Making the Older Americans Act Work for Us

It’s not as well-known as Medicare and Social Security, but the Older Americans Act (OAA) is nearly as important to older adults in the U.S.

The OAA – which will be reauthorized by Congress this year, which means now is the time that changes and improvements can be made – organizes and funds many of the public programs that support older adults.  Meals programs, senior centers, long-term care ombudsmen, caregiver support, employment programs, health promotion programs, in-home care, and much, much more come under the OAA umbrella.  Structurally, the OAA funds the U.S. Administration on Aging, which funds the State Units on Aging, which fund the local Area Agencies on Aging, which provide or contract for the wide array of community-based services older adults use.

This year the Members of Congress who will be reauthorizing the OAA will see the most concerted campaign ever to acknowledge the existence of and begin meeting the particular needs of LGBT older adults.  For the first time, the Leadership Council of Aging Organizations, the 65-member association comprising the country’s leading aging organizations, has come out with a “Consensus Recommendations for the 2011 Older Americans Act Reauthorization” that includes eight explicit recommendations for changing the OAA to address LGBT concerns.  They include:

  • Where possible, LGBT older adults should be included as a vulnerable population with greatest social need as a result of a lifetime of bigotry, stigma and discrimination.
  • The definitions of “minority” status and “greatest social need” should explicitly name racial minority groups and LGBT older adults.
  • The definitions of “greatest social need” should explicitly name older adults living with HIV.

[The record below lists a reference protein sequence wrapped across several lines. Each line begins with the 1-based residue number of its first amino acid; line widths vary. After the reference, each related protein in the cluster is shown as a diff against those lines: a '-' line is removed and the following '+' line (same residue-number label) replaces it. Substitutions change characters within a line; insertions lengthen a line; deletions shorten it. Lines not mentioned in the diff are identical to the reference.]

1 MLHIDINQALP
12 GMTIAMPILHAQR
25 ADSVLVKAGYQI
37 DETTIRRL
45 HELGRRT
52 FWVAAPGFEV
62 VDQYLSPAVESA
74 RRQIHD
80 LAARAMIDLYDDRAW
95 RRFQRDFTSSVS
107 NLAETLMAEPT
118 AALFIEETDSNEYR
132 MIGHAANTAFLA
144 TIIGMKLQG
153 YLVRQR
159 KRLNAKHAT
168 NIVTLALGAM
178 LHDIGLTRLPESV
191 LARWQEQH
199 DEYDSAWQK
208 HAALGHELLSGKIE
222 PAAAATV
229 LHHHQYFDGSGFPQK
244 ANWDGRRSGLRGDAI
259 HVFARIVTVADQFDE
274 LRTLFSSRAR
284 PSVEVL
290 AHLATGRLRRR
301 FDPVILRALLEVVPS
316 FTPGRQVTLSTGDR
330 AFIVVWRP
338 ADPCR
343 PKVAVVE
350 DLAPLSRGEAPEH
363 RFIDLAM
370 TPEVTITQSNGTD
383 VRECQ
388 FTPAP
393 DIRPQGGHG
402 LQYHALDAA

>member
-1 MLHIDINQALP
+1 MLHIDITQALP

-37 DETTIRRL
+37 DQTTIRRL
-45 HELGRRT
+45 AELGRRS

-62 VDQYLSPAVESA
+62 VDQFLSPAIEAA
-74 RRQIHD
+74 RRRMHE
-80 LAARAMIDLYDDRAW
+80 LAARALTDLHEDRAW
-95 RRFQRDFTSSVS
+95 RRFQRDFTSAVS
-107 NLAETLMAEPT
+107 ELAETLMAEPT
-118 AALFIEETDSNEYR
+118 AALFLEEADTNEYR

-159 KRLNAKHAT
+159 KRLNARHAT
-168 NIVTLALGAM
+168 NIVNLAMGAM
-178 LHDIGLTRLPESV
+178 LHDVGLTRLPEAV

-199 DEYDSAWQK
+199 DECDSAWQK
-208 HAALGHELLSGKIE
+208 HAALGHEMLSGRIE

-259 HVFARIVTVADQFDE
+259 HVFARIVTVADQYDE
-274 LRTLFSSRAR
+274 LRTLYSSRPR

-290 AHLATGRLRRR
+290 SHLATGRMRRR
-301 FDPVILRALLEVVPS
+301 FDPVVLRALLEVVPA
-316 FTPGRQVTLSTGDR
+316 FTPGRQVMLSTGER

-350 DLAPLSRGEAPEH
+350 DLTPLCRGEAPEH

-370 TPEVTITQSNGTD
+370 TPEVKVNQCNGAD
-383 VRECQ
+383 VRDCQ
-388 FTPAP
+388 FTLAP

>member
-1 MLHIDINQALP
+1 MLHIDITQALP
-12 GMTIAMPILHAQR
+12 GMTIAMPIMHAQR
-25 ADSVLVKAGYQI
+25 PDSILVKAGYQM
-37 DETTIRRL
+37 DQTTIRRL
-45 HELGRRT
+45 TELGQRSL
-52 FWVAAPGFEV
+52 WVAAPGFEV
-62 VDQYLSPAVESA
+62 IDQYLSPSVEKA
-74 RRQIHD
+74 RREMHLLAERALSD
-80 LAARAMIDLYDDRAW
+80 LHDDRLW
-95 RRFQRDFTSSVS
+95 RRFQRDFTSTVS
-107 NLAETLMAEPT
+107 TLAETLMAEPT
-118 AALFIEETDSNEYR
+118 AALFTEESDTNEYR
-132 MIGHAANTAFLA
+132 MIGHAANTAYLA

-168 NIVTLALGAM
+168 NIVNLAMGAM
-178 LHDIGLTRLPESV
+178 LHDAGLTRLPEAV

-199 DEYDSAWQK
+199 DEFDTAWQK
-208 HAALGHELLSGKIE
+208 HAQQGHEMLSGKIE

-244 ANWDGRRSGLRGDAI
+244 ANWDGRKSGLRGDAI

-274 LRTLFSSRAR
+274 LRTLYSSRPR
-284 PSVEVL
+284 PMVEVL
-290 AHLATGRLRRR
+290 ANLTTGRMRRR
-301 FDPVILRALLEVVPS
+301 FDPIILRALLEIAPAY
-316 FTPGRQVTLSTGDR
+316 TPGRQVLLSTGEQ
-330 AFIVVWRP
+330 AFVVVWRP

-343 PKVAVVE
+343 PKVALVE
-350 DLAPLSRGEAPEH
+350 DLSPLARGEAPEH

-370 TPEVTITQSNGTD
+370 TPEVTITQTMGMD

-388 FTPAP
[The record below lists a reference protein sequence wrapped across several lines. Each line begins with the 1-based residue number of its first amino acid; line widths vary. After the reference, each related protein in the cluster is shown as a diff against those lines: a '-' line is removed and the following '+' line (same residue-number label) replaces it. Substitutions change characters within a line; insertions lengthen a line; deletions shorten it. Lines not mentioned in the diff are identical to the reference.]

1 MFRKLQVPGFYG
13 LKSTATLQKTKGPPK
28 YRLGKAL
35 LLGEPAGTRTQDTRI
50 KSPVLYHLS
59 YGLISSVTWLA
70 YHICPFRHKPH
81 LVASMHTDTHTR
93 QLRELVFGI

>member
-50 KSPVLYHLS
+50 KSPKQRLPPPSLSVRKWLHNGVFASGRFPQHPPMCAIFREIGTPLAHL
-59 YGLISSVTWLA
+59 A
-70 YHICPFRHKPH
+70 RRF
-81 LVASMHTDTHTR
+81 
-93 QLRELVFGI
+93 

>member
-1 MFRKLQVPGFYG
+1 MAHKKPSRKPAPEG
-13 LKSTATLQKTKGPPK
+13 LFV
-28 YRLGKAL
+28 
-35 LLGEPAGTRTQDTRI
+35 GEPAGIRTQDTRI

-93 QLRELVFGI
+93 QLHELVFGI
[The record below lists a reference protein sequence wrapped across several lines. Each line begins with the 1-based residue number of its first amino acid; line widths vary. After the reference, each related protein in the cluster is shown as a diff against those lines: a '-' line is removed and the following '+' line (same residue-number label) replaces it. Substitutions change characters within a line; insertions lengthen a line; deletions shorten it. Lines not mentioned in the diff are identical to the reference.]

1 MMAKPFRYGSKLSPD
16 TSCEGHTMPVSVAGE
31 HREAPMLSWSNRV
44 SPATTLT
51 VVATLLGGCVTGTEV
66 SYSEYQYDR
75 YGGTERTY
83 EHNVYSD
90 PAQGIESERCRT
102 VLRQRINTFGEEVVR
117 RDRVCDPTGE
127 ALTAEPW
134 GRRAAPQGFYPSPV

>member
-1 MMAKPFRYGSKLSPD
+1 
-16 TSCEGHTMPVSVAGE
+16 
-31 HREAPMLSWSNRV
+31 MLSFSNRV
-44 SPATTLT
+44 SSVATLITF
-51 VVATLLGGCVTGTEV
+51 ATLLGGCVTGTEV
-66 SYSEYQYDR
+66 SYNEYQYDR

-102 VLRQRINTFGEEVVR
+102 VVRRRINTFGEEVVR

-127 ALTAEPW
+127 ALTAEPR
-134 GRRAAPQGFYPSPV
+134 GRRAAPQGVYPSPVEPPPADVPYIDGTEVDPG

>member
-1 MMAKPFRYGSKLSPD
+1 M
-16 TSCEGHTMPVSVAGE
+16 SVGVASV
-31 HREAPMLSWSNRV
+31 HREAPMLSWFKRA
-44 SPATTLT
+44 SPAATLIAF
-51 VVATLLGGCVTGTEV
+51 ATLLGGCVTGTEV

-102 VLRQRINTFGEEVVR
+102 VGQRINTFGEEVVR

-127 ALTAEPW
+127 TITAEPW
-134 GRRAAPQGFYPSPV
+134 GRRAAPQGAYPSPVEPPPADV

• Terms such as “adult care,” “family,” “family caregiver,” “spouse,” “underserved area,” “vulnerable elder,” and “family violence” should be defined to account for the variety of family and care structures of all racial and ethnic communities, and LGBT communities, which include partners and families of choice, as well as spouses and biological families.
  • Data collection, project assessments and reporting requirements should ensure that racial groups, as well as LGBT older adults, are studied and appropriately served.
  • The OAA should promote cultural and linguistic competence for all racial and ethnic groups and for LGBT older adults.
  • Aging resource centers funded by OAA should explicitly address all racial and ethnic groups and LGBT older adults.
  • Where other minority resource centers are enumerated, the OAA should add (and thereby make permanent) the National Resource Center on LGBT Aging.

In a related development, SAGE has issued a new policy brief, “LGBT Older Adults and Reauthorization of the Older Americans Act.”  This document includes SAGE’s versions of the above recommendations, but adds in the valuable content of stories of LGBT older adults, pictures from SAGE’s first-ever national advocacy conference led by, for and about LGBT older adults, and some explanations of the OAA.

Both of these are resources advocates can use to write their own Members of Congress, urging them to finally ensure that our nation’s aging programs recognize and meet the unique needs of LGBT older adults.

The Leadership Council of Aging Organizations’ 2011 Older Americans Act Consensus Statement is at http://www.lcao.org/docs/consensus_document_oaa.pdf

SAGE’s LGBT Older Adults and Reauthorization of the Older Americans Act Policy Brief is at http://sageusa.org/uploads/SagePB_AmericanAct_web.pdf

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